15:07 Emily: Emily here for a brief interlude. Would you like to learn directly from me on a personal finance topic, such as taxes, goal-setting, investing, frugality, increasing income, or student loans, each tailored specifically for graduate students and postdocs? I offer seminars and workshops on these topics and more in a variety of formats, and I’m now booking for the 2023-2024 academic year. If you would like to bring my content to your institution, would you please recommend me as a speaker or facilitator to your university, graduate school, graduate student association, or postdoc office? My seminars are usually slated as professional development or personal wellness. Ask the potential host to go to PFforPhDs.com/speaking/ or simply email me at emily@PFforPhDs.com to start the process. I really appreciate these recommendations, which are the best way for me to start a conversation with a potential host. The paid work I do with universities and institutions enables me to keep producing this podcast and all my other free resources. Thank you in advance if you decide to issue a recommendation! Now back to our interview.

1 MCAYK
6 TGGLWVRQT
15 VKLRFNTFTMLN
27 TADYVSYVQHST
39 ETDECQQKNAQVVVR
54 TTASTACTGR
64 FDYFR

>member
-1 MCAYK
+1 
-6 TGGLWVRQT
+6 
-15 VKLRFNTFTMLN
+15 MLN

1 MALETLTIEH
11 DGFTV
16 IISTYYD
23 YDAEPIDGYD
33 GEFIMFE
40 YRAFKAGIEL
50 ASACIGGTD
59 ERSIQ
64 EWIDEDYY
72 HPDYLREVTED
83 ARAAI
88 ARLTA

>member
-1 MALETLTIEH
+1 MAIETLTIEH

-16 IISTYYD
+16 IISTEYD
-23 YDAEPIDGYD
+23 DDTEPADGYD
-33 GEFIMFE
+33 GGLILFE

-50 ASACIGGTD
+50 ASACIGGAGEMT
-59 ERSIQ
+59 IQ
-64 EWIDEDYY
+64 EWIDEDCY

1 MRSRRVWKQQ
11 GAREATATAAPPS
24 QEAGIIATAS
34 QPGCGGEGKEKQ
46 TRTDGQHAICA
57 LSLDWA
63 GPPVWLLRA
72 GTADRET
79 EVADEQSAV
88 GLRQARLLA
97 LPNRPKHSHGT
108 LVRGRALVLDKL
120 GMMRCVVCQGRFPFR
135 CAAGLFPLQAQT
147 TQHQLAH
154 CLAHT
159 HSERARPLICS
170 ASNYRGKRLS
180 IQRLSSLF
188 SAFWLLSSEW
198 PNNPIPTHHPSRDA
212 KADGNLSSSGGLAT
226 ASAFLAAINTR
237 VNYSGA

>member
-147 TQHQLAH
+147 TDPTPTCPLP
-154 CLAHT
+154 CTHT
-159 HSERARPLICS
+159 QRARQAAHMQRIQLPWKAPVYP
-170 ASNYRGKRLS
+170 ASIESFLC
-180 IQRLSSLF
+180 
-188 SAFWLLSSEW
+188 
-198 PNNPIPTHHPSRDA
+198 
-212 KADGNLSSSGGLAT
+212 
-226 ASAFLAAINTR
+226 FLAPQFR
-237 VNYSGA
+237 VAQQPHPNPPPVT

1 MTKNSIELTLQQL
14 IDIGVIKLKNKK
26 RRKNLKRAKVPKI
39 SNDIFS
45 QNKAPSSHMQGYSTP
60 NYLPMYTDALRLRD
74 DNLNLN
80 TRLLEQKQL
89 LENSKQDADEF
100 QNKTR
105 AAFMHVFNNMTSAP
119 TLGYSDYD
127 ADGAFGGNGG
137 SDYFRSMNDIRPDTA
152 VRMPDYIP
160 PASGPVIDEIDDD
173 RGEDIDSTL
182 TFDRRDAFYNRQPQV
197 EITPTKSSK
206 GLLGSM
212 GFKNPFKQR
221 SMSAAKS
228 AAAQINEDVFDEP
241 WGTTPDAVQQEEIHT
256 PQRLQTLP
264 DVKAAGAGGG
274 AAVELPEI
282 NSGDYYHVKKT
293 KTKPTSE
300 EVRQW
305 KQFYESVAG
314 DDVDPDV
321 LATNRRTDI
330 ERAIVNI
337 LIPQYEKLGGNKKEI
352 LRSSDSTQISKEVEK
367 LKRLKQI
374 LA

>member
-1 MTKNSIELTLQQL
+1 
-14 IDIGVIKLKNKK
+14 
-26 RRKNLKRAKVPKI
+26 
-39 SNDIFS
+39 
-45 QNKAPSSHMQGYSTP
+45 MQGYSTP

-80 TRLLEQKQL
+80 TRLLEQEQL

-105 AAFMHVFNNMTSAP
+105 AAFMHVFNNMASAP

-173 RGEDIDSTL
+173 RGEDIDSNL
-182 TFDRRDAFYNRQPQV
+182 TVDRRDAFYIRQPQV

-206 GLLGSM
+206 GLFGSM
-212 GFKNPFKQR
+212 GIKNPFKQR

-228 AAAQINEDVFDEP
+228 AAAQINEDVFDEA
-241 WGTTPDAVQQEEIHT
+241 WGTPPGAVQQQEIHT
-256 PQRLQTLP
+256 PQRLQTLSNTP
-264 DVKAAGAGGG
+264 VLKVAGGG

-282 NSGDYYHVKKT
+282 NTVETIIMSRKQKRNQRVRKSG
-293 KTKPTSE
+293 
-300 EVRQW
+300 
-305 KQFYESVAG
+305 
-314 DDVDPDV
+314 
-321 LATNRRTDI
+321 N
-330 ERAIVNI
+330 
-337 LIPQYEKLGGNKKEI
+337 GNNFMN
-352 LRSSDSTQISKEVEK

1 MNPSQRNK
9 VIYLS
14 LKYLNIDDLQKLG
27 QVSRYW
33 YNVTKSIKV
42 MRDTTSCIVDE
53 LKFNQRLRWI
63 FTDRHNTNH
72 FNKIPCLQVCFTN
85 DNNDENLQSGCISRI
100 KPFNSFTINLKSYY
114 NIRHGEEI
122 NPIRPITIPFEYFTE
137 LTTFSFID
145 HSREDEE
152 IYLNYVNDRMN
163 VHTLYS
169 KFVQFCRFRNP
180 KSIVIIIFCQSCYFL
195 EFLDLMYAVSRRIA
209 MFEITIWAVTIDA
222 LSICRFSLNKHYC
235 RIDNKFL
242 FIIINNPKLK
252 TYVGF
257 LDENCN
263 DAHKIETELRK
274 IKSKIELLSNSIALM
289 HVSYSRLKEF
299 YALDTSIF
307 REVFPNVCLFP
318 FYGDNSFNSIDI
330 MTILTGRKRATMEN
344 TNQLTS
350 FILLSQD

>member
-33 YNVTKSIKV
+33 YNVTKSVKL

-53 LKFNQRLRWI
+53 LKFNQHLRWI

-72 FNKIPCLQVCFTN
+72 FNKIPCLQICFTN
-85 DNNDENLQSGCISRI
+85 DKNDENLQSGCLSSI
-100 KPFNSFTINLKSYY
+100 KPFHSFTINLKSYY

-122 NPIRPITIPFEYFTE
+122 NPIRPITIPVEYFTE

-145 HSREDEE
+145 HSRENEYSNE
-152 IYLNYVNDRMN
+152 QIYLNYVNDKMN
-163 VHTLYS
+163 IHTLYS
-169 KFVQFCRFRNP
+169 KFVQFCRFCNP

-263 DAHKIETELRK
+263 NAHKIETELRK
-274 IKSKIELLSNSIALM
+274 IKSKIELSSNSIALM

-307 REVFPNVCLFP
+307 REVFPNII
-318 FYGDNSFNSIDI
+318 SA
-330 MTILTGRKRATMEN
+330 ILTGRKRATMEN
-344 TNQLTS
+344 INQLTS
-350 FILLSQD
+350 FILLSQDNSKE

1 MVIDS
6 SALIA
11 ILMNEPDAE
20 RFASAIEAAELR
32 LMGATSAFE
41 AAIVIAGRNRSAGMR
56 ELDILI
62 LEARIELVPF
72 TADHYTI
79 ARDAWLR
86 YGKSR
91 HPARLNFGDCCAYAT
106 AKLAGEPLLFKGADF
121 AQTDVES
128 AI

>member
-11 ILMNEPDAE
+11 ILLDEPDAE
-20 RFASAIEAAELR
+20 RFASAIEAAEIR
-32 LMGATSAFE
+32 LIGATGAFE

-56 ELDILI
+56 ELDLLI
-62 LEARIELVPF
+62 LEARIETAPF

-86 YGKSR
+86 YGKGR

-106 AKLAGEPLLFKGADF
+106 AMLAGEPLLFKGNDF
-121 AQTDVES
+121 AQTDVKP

Anonymous, PhD Student: Atlanta, GA
16:26 Emily: This submission is from an anonymous contributor. When they mentioned Sam in the course of this contribution, they’re referring to Sam Hogan, a mortgage originator specializing in early career PhDs. And we’re actually gonna hear from Sam next
16:39 Emily: Quote. I purchased a home during the spring semester of my first year as a PhD in Atlanta, Georgia. I closed in April, 2023. I have been debating home ownership since 2020. I would be entering graduate school in my early thirties, so I wanted to try and build wealth so that I wouldn’t be too far behind in retirement savings or net worth. When I finished in my late thirties, my parents were not convinced that buying was the right move. So when I moved back home to Atlanta to start school, I ended up renting a beautiful old studio. But in January of spring semester, when I was informed that rent would be going up $200, I realized that I was ready to buy and that I needed it to happen fast.